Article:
In In re Gray, 519 B.R. 767 (8th Cir. BAP 2014), the BAP affirmed the decision of the United States Bankruptcy Court for the Western District of Arkansas awarding actual damages for violations of the automatic stay but reversing an award of punitive damages. In this case, the debtor was living in leased real property. After a hearing on the property owner’s motion to terminate the stay (which occurred after multiple requests for a continuance), but about two and half weeks before the bankruptcy court issued its order, the property owner evicted the debtor, changed the locks, and removed the debtor’s possessions. The debtor filed a motion for damages arising from the property owner actions. The property owner did not appear at the hearing on the motion for sanctions and the bankruptcy court awarded the debtor actual and punitive damages. On appeal the BAP addressed the property owner’s claim that his actions were not a violation of the stay due to the provisions of § 362(e)(2) of the Bankruptcy Code (which provides for the automatic termination of the stay in certain circumstances). The property owner argued that because the stay had allegedly terminated under §362(e)(2) of the Bankruptcy Code sixty days after the order for relief, his actions taken two months later could not be a violation of the automatic stay. The BAP rejected this argument noting that a creditor can waive the protections afforded by this section, which the property owner had done by: (1) not objecting to the absence of a preliminary hearing under § 362(e) of the Bankruptcy Code; (2) filing his own motion to continue the hearing on the lift stay motions; and (3) by attending a hearing on his list stay motion after the time limit in § 362(e) of the Bankruptcy Code had expired. The BAP also found that the § 362(e) argument was barred by the doctrine of judicial estoppel. Ultimately, the BAP found that the property owner deliberately acted with knowledge of the bankruptcy case. As such, the BAP upheld an award for actual damages under § 362(k) of the Bankruptcy Code. However, because the bankruptcy court did not make any findings that the property owner’s actions were egregious and intentional, the BAP reversed the award for punitive damages.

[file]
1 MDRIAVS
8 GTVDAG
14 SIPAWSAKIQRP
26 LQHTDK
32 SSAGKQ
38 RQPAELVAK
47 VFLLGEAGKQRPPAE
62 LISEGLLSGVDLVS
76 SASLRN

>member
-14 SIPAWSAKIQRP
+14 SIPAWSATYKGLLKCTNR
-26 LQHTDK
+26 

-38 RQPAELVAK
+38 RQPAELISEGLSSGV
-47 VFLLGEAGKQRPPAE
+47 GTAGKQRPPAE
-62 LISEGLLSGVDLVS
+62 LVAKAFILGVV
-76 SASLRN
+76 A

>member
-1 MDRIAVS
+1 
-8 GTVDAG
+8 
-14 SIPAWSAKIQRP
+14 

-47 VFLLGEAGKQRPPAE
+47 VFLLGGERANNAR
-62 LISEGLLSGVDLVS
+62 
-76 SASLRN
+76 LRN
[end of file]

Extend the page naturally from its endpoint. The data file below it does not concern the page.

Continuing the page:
In In re McCormick, ___ B.R. ___, 2014 WL 7344318 (8th Cir. BAP Dec. 24, 2014) the BAP addressed a claim for attorney fees under § 506(b) of the Bankruptcy Code. In this case, Starion and the debtor entered into two confessions of judgment, which resulted in Starion obtaining judicial liens on the real property of the debtor. After the debtor’s plan was confirmed (following the debtor’s refusal to pay attorney fees) Starion filed a motion for the allowance of attorneys’ fees under § 506 of the Bankruptcy Code. Under applicable law, § 506(b) of the Bankruptcy Code requires a showing of four factors: (1) the claim must be an allowed secured claim; (2) the creditor holding the claim must be over-secured; (3) the entitlement to fees, costs, or charges must be provided for under the agreement or state statute under which the claim arose; and (4) the fees, costs and charges sought must be reasonable in amount. The bankruptcy court, focusing solely on the third factor, denied Starion’s motion for fees because: (1) Starion’s claim arose from the judgments entered by the state court; and (2) the judgments themselves did not provide for the payment of attorney fees. As a result, the bankruptcy court found that there was no agreement or statute providing for an award of attorneys’ fees. The BAP reversed this decision noting that promissory notes, mortgages, workout agreement and other documents related to the loans that constituted Starion’s claim against the debtor did contain appropriate attorney fee provisions, and it was from those documents that the claim ‘arose’. The judgments entered by the state court were merely a means of enforcing that claim. The BAP concluded noting that § 506(b) of the Bankruptcy Code does not require that the right to fees be provided in the agreement under which the creditor became oversecured (here, the judgment). It also does not require that it be in all agreements that make up the secured claim of the creditor.